She also stated that trained manpower – e.g. nurses, care workers – who are mobile to move from the home to hospitals or care centres and vice versa are another essential component to the structure of integrated care.
At present, the Ministry of Health’s are also working on policies to shift the public’s perception and attitude towards ageing and aged care services. As Malaysia moves towards an ageing nation, in tandem with the evolving care needs, we need to be more progressive and do things better with a difference.
Public – Private Partnerships
Partnerships and collaborations have begun to take form in Malaysia in an effort to cope with the increasing healthcare demands and actualise the first steps of an integrated framework.
At a recent forum discussion between University of Malaya and Aged Care Group, Professor Dr Tan Maw Pin – an Associate Professor in Geriatric Medicine – stated that 26% of those who attended University of Malaya Medical Centre’s (UMMC) emergency department in 2014 were seniors, which is an alarming statistic.
During that period, the general senior population surrounding UMMC comprised 6.1% of the total population. The disproportionate figure suggests:
• a lack of or inadequate community services for the ageing community in Malaysia and
• a lack of confidence toward primary care physicians and general practitioners.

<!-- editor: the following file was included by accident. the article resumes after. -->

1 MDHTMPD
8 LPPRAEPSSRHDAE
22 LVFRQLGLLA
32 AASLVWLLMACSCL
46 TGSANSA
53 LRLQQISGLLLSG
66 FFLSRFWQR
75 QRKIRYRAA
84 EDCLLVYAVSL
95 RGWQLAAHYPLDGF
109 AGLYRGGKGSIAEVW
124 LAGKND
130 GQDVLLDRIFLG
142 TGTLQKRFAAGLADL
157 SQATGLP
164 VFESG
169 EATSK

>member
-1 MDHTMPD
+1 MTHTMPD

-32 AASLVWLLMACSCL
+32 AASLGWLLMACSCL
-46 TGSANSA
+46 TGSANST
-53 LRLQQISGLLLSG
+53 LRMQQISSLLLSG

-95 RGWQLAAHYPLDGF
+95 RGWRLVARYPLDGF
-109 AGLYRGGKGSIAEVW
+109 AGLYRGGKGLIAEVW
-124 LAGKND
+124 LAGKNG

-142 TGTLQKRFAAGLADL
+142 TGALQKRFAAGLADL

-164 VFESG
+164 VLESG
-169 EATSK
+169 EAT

When such data are shared amongst those with similar vision to provide continuum care, the work to actualise integrated care into our communities can begin in earnest.
“The non-medical private sector need a lot of support from the medical parties and public sector to give feedback on what are the challenges their facing. Then we will be able to find solutions together.
To summarise, Carol stated we needed to develop trained manpower and the government to hasten the development of aged care facilities, in order to get the ball rolling. We also need to establish the proper incentivisation for those who wish to take part in the industry when they offer their services. Currently, Aged Care Group has already collaborated with various organisations in an effort to establishing integrated care.
“For the last two years, we have created products that are unique such as CareTRUST™ together with Kenanga and Rockwills to help Malaysians have enough money to sustain their long-term care. We partnered with EcoWorld to create CareHub at Eco Sanctuary, where the care component is embedded into a new township. We intend and will continue to create products and services that meet the Malaysian culture, context and setting of ageing needs.”